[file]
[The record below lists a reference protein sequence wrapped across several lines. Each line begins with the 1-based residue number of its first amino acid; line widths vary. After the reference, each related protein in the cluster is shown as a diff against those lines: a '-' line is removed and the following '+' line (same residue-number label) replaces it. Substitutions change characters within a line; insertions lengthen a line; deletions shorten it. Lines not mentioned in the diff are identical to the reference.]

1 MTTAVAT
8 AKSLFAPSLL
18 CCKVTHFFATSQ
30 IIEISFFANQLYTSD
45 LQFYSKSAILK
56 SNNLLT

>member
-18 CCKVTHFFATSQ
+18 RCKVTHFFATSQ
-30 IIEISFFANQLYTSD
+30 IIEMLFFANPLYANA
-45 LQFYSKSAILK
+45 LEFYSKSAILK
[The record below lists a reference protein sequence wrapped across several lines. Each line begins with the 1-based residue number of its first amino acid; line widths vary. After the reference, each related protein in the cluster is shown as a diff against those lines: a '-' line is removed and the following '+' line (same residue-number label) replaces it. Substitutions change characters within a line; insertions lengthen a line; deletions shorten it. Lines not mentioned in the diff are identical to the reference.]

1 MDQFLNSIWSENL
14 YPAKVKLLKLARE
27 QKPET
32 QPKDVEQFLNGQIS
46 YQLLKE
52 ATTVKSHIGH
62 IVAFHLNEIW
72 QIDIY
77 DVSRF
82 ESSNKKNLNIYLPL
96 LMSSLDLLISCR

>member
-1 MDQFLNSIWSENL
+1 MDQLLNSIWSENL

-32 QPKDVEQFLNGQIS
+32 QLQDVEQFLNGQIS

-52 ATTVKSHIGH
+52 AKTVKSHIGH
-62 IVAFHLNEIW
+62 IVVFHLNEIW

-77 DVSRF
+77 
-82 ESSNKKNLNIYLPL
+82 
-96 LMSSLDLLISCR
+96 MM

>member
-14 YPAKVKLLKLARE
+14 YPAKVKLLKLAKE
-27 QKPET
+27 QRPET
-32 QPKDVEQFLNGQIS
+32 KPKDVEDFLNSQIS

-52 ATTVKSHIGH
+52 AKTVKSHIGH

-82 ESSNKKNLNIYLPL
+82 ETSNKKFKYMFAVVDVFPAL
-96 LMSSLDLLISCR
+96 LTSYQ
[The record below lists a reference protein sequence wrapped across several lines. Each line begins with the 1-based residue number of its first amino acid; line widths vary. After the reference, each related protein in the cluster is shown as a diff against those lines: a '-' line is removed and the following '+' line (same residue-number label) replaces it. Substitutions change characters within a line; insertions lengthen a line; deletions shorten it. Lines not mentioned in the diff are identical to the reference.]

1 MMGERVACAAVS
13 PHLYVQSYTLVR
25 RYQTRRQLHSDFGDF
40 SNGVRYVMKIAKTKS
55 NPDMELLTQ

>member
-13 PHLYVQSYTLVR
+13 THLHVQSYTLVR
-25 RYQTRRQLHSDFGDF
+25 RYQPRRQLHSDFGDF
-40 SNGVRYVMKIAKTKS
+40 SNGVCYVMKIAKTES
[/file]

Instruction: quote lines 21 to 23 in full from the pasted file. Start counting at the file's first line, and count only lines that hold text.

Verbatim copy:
52 ATTVKSHIGH
62 IVAFHLNEIW
72 QIDIY